But the political climate has changed since then, including the creation of the budget conference. But experts are quick to note any recommendations it comes up with are non-binding — if they come up with any at all.

“When is the last time Congress has done anything substantive on the budget that far in advance of a deadline?” asked Stan Collender, a longtime federal budget analyst. “The conference committee has 29 members. When is the last time a congressional group that large has been able to come up with any kind of serious compromise on spending and taxes?”

Collender, in a recent post on his popular blog, laid out two likely outcomes for the House-Senate panel.

“The first is that the full conference committee will continue to meet and, like the anything-but-super-committee, come up with nothing,” Collender wrote. “The second is that a much smaller group — as in two people, neither of which may even be conference committee members — negotiates separately and then presents their plan to the committee for formal ratification approval.”

Mikulski disagrees with Collender’s assessment of the House-Senate panel.

“The budget conference is absolutely important to America’s future because it is about how much we should invest in America’s future: What should we do in terms of revenue?” she said Tuesday. “How do we close corporate loopholes and corporate welfare and also have them step up to their patriotic responsibility?”

Another change since August: The budget conference panel will deliver its recommendations one month before another government shutdown will loom and two before the next round of defense and domestic sequester cuts are slated to kick in.

Yet another: The 2014 mid-term elections will be several months closer — and American voters of all political persuasions, according to just about every major poll, are fed up with Washington’s dysfunction.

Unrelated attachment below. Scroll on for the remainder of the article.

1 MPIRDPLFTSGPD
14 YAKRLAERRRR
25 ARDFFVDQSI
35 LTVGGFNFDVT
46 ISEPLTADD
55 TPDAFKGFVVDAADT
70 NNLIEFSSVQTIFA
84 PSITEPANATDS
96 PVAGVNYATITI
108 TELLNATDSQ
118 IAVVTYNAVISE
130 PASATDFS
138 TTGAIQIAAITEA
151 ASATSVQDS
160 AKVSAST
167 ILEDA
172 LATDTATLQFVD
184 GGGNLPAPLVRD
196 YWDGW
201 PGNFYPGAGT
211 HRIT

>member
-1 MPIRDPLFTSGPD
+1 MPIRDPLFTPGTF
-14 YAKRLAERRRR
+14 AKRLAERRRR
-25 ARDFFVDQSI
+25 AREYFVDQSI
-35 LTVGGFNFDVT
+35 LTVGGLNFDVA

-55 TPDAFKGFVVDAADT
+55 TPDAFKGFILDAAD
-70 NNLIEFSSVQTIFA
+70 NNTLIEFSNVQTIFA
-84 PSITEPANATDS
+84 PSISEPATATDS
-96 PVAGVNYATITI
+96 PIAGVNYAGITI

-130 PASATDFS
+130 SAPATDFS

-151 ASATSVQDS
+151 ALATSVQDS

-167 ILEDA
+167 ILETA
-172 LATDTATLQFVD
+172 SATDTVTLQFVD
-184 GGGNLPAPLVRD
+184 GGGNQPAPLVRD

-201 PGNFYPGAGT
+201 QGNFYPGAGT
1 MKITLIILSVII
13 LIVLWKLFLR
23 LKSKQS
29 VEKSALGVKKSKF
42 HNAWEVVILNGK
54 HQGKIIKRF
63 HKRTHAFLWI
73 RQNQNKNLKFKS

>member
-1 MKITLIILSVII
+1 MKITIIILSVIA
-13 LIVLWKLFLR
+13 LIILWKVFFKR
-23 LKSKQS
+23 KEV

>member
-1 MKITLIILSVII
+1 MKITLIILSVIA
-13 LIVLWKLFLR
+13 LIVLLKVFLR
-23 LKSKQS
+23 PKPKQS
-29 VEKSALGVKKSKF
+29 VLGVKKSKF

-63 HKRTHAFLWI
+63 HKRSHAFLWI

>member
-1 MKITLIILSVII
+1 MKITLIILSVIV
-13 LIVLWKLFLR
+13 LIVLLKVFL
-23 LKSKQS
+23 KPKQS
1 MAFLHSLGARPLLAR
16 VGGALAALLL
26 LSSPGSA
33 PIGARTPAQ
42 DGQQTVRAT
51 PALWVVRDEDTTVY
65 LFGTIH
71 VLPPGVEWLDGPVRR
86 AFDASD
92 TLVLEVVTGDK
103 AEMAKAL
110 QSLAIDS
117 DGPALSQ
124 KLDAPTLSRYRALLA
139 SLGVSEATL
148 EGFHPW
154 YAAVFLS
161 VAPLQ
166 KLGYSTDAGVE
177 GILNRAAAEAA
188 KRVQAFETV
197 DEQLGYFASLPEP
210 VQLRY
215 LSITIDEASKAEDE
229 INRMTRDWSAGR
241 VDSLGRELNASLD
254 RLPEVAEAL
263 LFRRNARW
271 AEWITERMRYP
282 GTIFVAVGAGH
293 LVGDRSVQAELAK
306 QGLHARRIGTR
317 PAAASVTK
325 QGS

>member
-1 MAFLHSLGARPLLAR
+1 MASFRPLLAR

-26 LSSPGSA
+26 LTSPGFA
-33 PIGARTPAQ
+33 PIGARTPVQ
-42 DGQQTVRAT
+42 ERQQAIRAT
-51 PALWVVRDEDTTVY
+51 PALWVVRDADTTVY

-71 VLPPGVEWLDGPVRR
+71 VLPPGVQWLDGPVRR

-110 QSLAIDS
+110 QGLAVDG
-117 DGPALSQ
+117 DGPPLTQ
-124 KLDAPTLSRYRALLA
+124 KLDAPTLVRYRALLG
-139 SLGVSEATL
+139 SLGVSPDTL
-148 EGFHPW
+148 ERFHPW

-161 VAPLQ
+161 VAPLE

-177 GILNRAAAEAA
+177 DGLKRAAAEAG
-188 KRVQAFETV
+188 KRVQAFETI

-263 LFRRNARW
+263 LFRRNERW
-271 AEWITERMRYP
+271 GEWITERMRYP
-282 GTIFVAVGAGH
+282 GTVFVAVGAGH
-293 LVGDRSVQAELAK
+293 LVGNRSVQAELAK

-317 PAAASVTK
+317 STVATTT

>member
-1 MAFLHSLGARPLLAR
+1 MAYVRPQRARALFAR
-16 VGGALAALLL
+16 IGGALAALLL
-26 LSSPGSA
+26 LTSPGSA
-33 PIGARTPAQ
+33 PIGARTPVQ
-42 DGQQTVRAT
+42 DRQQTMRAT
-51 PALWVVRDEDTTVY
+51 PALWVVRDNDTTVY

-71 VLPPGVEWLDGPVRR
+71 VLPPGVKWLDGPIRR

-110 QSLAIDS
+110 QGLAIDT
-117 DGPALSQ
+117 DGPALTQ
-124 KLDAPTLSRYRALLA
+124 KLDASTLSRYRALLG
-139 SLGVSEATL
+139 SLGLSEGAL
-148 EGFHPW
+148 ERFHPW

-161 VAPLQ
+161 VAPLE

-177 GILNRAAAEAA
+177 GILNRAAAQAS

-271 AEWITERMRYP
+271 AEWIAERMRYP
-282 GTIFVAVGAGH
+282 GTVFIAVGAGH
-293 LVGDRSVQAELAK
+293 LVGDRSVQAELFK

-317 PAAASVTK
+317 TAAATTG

That means lawmakers could get antsy for a deal — any deal, including a mini-bargain — that pushes the next fiscal brawl way down the road.

Mikulski’s embrace of closing tax loopholes could give her mini-bargain push new life.

Senate Armed Services Committee Chairman Sen. Carl Levin, D-Mich., for months has been pushing the idea as a way to replace some sequester cuts.

Levin again on Tuesday told reporters that he wants to close some of the “most unjustified tax loopholes” like provisions in the Tax Code “where a corporation can deduct as an expense something that is different than it shows for the same item on its books.”

The veteran senator said any sequester-replacement scheme must spell out about “$100 billion a year” in other deficit-slashing measures.

“If you divided that in threes, say we want to get a third from revenue, a third from entitlements and a third from targeted spending cuts,” he told reporters. “That’s what a lot of people are talking about. That would mean you’d need about $33 million in revenues.”

Closing the aforementioned loophole would account for “two-thirds of the revenue [piece] for replacing sequestration,” Levin said. “That’s how big a deal it is.”

What would it take to secure a place in a “grand” or “mini” fiscal deal? Levin answered that on Tuesday: “What’s going to help most is if we can find a Republican who is willing to say, ‘As part of the replacement for sequestration they will support loophole-closing.”